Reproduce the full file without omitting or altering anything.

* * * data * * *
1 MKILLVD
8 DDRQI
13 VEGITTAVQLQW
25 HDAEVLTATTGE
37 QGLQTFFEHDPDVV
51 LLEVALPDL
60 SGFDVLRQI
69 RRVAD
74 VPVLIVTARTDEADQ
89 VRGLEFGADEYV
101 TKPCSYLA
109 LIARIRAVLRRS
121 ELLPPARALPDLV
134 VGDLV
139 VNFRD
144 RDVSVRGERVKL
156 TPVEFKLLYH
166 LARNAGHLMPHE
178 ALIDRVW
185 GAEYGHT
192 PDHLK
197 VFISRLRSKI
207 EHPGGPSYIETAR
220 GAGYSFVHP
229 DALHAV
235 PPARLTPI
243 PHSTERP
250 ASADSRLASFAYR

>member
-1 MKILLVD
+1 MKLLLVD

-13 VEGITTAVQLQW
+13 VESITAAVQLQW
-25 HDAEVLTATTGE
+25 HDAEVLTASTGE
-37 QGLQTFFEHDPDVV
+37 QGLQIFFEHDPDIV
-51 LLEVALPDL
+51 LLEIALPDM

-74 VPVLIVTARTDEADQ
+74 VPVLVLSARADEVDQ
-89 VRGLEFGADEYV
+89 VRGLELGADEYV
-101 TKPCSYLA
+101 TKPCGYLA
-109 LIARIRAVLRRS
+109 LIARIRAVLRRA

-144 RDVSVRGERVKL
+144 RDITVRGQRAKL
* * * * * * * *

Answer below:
1 MKILLVD
8 DDRQI
13 VEGITTAVQLQW
25 HDAEVLTATTGE
37 QGLQTFFEHDPDVV
51 LLEVALPDL
60 SGFDVLRQI
69 RRVAD
74 VPVLIVTARTDEADQ
89 VRGLEFGADEYV
101 TKPCSYLA
109 LIARIRAVLRRS
121 ELLPPARALPDLV
134 VGDLV
139 VNFRD
144 RDVSVRGERVKL
156 TPVEFKLLYH
166 LARNAGHLMPHE
178 ALIDRVW
185 GAEYGHT
192 PDHLK
197 VFISRLRSKI
207 EHPGGPSYIETAR
220 GAGYSFVHP
229 DALHAV
235 PPARLTPI
243 PHSTERP
250 ASADSRLASFAYR

>member
-1 MKILLVD
+1 MKLLLVD

-13 VEGITTAVQLQW
+13 VESITAAVQLQW
-25 HDAEVLTATTGE
+25 HDAEVLTASTGE
-37 QGLQTFFEHDPDVV
+37 QGLQIFFEHDPDIV
-51 LLEVALPDL
+51 LLEIALPDM

-74 VPVLIVTARTDEADQ
+74 VPVLVLSARADEVDQ
-89 VRGLEFGADEYV
+89 VRGLELGADEYV
-101 TKPCSYLA
+101 TKPCGYLA
-109 LIARIRAVLRRS
+109 LIARIRAVLRRA

-144 RDVSVRGERVKL
+144 RDITVRGQRAKL